OUR ISLANDS AND THEIR PEOPLE.
Cups of the beverage are handed around and all a taste.a If it is not sweet enough, the manufacturer throws more sugar on his board and drops in another pinch of vanilla and cinnamon for the flavoring. When it is a right,a he goes to work and for several hours rubs away at his task. The deposit below the rolling pin is a brown substance that is soft and moist, while above it is to all appearances a dry powder and sugar. The little ones gather about, and if there is an older daughter, perhaps she sits down on the floor in front of the Chinaman and wratches the growing pile.
a Such was the case in the house of a Spaniard to-day, when I called. The young lady sat there and idly watched the manufacture of the edible, and when a little brother came, she took his head in her lap and he lay there with her, watching the brownskinned Chinaman rub and rub the sugar into the other ingredients. It was insisted that I should sample the finished article, and I found it very good.
a The chocolate before it is chocolate is cacao bean, and the cacao bean is a speculative crop at best. First, it takes four years
cinnamon, and moulded into cakes, wrapped in tinfoil and pretty blue paper and sold. But the picturesque way is to rub it with sugar and vanilla and cinnamon, and make onea s chocolate under onea s own roof and before onea s own eyes.a
The same correspondent describes an industry which he says most of the books have omitted, and incidentally throws light on the good nature and happy-go-lucky disposition of the natives: a There is one industry which most of the books on the Philippines have omitted, and that is stage driving One horse, having a wreck of a harness, writh rope lines, pulls a two-wheeled cart used to carry passengers. It only costs three centavosa that is, three cents in Mexican moneya for a ride from Pasig into the very heart of Manila. These vehicles come in from every direction in the morning, and at night they go back again.
a Early in the day they bring in market-women and men, with their flat baskets of fruits, vegetables and fish. Sometimes one of the patrons carries a load of suckling pigs, and the freight protests in loud squeals all the way to market. One wagon that
ON the: firing line:.
This photograph shows the attitudes and appearance of the men on the firing line, with officers occupying a dangerous position at the rear of the ranks. The view was taken as a a snap-shot,a and consequently is not so clear as it would otherwise have been.
to raise a crop. The plants grow only ten feet in height. They are subject to insect attacks, and when the fruit is nearly ripe and ready to pick, a windstorm may come along and break it from the tree. As long ago as the seventeenth century the work of raising cacao began in the Philippines. Then priests brought the bean here from Mexico. In Mexico, the tree grows twenty-five or thirty feet tall, and the crop is not always an uncertain quantity. Here, however, only those planters who can afford to lose a crop oftener than they harvest one, raise the cacao bean.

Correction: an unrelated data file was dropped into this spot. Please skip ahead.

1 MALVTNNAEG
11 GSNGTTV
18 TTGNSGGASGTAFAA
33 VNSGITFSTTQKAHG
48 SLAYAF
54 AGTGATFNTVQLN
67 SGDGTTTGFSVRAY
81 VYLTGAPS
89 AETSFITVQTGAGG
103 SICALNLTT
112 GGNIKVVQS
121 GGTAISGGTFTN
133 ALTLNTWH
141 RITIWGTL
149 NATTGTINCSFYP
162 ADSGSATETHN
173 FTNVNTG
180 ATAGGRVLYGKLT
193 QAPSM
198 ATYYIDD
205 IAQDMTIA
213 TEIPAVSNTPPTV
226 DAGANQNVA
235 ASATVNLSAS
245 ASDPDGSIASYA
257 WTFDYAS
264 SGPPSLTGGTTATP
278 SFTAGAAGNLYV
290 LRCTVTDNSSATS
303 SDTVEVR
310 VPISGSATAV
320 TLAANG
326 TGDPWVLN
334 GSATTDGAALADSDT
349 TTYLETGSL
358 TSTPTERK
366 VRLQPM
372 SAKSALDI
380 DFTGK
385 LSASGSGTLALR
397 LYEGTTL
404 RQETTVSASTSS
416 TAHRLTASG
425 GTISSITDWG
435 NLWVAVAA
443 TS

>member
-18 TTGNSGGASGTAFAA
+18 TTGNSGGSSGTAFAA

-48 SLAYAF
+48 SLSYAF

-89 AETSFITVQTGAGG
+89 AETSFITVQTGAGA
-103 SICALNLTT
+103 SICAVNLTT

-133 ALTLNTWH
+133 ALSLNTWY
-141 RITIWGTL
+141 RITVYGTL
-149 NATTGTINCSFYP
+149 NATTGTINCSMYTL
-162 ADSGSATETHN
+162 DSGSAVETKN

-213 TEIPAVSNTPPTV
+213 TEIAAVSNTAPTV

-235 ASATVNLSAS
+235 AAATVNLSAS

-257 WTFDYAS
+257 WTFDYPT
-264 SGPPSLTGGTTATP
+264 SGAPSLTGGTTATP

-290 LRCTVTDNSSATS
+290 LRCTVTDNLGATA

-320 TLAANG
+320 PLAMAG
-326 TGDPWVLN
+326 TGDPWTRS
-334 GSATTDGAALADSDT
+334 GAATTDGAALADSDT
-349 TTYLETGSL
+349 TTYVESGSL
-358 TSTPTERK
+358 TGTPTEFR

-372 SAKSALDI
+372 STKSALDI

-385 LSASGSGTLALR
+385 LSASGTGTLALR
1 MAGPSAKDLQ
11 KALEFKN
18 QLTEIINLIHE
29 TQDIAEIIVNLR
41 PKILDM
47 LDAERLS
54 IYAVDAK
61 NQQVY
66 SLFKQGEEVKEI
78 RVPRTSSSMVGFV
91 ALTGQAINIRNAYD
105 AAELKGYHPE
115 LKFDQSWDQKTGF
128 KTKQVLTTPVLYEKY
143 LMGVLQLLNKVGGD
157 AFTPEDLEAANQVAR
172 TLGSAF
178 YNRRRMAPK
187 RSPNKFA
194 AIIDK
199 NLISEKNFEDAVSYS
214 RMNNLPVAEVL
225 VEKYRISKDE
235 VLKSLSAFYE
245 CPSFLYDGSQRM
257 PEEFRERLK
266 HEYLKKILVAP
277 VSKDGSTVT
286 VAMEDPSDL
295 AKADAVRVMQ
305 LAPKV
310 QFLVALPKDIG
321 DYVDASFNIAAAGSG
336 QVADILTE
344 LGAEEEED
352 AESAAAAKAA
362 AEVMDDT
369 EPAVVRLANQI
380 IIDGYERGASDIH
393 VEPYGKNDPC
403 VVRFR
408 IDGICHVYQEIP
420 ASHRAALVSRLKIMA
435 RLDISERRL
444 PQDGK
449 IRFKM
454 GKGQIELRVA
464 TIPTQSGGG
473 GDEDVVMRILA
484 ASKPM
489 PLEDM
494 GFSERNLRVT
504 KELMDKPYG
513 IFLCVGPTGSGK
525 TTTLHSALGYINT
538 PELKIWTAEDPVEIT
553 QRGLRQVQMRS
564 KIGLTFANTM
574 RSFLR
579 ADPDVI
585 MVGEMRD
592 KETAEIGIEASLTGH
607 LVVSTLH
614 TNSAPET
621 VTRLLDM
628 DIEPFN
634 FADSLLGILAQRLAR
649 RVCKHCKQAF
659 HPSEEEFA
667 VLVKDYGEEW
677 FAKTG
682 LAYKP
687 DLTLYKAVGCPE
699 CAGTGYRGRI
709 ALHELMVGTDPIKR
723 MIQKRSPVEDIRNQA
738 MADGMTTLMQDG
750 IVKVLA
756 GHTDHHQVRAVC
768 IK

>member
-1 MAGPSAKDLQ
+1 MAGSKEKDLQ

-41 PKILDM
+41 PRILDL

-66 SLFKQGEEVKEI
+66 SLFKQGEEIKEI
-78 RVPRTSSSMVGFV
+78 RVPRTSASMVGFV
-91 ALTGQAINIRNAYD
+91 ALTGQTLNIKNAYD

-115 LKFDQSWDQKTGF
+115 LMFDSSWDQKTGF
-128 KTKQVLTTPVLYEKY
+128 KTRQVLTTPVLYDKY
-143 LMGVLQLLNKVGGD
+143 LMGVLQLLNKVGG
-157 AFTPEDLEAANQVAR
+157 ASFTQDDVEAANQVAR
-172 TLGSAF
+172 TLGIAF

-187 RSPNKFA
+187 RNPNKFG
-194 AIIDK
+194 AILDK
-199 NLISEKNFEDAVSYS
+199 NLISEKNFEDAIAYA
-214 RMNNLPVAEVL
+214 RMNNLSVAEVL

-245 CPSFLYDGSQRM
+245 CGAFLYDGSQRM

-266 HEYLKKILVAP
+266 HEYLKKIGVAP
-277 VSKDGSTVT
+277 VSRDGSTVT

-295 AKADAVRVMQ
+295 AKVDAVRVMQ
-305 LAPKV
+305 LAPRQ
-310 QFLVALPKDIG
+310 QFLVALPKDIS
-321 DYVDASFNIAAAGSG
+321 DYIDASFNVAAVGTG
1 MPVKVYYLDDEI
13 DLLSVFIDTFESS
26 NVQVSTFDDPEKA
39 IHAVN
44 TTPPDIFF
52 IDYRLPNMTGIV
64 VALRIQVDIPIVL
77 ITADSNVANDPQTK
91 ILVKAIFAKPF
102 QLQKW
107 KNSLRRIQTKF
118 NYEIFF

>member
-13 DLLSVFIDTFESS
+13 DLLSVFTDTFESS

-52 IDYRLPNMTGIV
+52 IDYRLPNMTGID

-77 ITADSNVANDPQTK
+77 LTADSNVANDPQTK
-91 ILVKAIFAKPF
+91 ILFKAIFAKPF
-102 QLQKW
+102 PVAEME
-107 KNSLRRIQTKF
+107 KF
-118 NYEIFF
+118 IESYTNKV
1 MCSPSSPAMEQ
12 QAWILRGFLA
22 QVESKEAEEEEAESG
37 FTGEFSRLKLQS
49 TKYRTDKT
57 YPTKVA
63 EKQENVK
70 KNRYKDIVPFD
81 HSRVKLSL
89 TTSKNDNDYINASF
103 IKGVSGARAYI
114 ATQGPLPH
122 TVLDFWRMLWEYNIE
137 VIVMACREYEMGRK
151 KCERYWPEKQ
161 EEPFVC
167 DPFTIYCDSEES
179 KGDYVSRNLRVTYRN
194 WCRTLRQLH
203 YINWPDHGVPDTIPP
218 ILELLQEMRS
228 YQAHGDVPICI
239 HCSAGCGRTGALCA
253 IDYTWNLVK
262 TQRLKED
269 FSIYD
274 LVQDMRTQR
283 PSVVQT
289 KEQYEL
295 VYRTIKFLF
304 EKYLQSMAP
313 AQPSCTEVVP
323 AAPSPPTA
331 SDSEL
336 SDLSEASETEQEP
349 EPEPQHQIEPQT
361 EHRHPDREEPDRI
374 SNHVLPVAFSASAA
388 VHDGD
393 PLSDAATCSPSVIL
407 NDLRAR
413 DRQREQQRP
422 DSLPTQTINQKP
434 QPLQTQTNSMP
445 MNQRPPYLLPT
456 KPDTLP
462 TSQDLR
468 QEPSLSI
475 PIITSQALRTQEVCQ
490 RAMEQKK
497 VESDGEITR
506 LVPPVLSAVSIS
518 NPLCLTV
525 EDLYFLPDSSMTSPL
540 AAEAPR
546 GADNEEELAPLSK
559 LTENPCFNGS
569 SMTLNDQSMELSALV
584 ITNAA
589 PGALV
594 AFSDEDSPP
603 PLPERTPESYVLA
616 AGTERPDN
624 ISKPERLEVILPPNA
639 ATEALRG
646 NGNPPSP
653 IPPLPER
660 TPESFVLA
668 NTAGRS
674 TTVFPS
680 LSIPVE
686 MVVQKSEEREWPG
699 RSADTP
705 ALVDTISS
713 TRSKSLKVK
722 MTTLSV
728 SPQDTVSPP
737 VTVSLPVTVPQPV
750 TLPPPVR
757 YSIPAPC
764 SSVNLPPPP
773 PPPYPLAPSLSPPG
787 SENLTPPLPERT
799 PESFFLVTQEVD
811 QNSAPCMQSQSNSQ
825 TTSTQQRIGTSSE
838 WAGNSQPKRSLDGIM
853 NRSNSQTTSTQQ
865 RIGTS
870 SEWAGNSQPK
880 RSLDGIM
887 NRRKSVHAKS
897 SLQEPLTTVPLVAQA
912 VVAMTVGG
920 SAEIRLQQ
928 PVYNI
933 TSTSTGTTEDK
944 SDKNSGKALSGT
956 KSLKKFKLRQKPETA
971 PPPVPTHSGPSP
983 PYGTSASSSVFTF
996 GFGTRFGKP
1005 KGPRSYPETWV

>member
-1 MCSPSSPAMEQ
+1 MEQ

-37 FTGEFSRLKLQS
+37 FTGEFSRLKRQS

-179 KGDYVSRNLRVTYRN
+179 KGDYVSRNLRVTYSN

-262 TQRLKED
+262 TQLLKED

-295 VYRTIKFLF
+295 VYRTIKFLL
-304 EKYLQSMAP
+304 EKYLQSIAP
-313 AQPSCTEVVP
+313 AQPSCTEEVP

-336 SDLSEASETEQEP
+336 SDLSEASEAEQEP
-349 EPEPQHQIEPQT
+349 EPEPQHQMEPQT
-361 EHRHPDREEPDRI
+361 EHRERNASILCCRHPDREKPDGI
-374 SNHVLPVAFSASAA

a The fourth year the fruit comes, and when ripe it is filled with seeds that are not unlike almonds in shape, growing in a pulp, like the seeds of a watermelon. These seeds are separated from the pulp by hand and dried in the sun; then the shell is taken off and the bean is further dried, after which it is ground into powder and the oil extracted.
a Then it is shipped to Spain or anywhere that there is a market, or it is sold in the markets in Manila. There is a mill in this city where the chocolate is ground and seasoned with vanilla and
comes down Calle Real has loose spokes and the wheel is reinforced in a native way by bamboos bent around the hub to the felloes. It has been a question as to how long the wheel will last, but the vehicle always has plenty of passengers.
a The equipages are open to the sun and rain, but if the woman passenger has her umbrella, she cares little what comes. Passengers of both sexes smoke cigars and cigarettes and sit independently erect. If the stage is crowded it does not stop, and when it does, as like as not the horse balks and backs into the curb or fence, and the driver is compelled to alight and lead his animal for some distance until the little beast makes up his mind to go. Sometimes there is a collision between two passenger carts, and all go down in a heap, laughing, among the vegetables or other market stores.a
In many respects Manila presents the peculiarities of a metropolitan city, while in others it is singularly provincial. One section is given up almost wholly to the Chinese, and here you see their curious stores and queer signs, just as you would on the